“While social media platforms are working harder towards making their chat experiences superior to the competition, the rest of the companies are trying to leverage their own offerings as a feature through chat,” says Prasanna Venkatesh, director of design at a consumer internet company in Bengaluru. “Companies are realising the value of conversational experiences in the digital world.”

Now, customer care issues for certain food delivery, telecom and ecommerce apps, as well as booking confirmation for certain hyperlocal services are all accomplished through messaging interfaces. Certain airlines also handle booking changes by redirecting to a messaging app to take the transaction forward.

“Previously, these functions were reserved for customer care executives that people would call. Making these processes message-led is also cost-effective for brands,” says Abhishek Gupta, chief customer officer at CleverTap, a customer engagement platform. Gupta adds that if an app’s messaging interface has a limited use case like restricting it to riders and drivers in the case of cab-hailing services, it will limit the feature’s usefulness. “To thrive, apps need to become super apps, which means they have to attract users for both transactions and connections.”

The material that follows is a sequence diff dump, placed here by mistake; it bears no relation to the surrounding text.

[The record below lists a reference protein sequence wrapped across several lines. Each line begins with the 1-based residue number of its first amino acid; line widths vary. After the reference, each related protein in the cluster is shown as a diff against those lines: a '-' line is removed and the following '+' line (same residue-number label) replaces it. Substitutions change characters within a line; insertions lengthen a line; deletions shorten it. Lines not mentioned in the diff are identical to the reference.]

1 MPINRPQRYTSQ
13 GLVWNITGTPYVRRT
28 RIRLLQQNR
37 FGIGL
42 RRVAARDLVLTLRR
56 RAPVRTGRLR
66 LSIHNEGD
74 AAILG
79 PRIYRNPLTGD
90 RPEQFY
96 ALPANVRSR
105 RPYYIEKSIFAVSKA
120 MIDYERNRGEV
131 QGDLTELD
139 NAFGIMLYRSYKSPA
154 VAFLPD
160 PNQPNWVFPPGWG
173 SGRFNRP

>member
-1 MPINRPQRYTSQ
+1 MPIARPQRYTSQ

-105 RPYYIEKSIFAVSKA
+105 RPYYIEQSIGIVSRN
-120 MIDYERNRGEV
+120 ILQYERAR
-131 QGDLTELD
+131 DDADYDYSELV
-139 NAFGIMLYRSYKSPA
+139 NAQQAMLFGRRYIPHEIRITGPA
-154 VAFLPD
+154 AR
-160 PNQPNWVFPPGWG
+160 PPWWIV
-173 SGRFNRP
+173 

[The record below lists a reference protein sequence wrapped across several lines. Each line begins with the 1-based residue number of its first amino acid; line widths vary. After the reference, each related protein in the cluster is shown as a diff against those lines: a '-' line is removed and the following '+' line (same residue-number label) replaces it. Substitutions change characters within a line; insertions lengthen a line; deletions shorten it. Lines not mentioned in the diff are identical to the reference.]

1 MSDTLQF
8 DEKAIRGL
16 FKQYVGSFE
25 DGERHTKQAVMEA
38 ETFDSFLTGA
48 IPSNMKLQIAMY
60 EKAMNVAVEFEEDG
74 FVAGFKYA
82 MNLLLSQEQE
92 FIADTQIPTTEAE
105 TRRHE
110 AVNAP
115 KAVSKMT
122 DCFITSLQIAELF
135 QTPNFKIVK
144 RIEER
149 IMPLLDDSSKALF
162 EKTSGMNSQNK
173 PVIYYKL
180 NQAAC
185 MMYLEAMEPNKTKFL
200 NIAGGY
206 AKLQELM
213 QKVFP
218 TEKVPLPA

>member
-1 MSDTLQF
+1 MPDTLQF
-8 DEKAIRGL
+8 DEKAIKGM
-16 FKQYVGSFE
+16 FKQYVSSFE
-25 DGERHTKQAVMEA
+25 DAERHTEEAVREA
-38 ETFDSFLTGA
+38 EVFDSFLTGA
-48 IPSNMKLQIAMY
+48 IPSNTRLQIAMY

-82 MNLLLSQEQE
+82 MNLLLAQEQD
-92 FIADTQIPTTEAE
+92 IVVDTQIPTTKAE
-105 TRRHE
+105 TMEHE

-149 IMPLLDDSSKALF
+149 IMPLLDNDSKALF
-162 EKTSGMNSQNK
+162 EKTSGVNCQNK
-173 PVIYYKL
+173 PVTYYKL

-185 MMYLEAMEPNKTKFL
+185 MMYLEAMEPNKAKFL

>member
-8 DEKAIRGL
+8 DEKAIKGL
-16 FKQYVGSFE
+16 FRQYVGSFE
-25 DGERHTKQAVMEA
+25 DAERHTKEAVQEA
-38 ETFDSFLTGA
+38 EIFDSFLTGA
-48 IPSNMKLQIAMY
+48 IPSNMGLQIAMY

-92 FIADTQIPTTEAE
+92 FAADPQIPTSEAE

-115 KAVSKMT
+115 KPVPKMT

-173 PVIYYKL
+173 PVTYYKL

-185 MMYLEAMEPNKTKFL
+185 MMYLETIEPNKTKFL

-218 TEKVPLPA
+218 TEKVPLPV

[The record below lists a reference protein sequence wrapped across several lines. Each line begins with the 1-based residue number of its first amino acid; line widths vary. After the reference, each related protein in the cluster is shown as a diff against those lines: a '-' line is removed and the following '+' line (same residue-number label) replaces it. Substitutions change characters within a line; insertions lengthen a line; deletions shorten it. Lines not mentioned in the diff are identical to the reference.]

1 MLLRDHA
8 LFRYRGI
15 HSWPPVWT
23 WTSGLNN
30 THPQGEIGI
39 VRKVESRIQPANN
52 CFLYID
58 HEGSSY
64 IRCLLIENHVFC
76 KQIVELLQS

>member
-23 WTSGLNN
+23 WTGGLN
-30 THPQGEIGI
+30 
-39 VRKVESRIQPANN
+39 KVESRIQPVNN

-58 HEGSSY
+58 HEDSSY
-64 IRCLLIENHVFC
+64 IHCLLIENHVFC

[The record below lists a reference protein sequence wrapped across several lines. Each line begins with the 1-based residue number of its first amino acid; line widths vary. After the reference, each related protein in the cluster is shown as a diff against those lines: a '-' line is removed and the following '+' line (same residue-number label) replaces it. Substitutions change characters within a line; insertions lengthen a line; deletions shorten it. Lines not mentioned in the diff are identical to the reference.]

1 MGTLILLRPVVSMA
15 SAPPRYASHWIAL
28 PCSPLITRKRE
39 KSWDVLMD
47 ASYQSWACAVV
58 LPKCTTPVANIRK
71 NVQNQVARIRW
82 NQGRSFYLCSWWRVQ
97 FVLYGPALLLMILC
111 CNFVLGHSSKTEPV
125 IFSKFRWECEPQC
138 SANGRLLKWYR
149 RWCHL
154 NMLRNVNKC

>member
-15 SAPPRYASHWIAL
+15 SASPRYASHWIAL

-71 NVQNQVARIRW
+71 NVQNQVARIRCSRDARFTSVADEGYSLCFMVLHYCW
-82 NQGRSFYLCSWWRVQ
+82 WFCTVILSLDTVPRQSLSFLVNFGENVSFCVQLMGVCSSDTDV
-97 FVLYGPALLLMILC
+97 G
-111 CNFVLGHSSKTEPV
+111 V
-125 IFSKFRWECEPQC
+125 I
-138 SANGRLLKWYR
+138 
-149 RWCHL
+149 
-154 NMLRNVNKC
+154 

Building a smooth chat experience is challenging although the messaging infrastructure is available on an open-source network. A study by a software developer, Andriy Utkin, shows that Facebook Messenger still uses 5x-6x more power than WhatsApp on Android devices. The study, not without its fair share of criticisms, was widely discussed on Hacker News, a Y Combinator news website.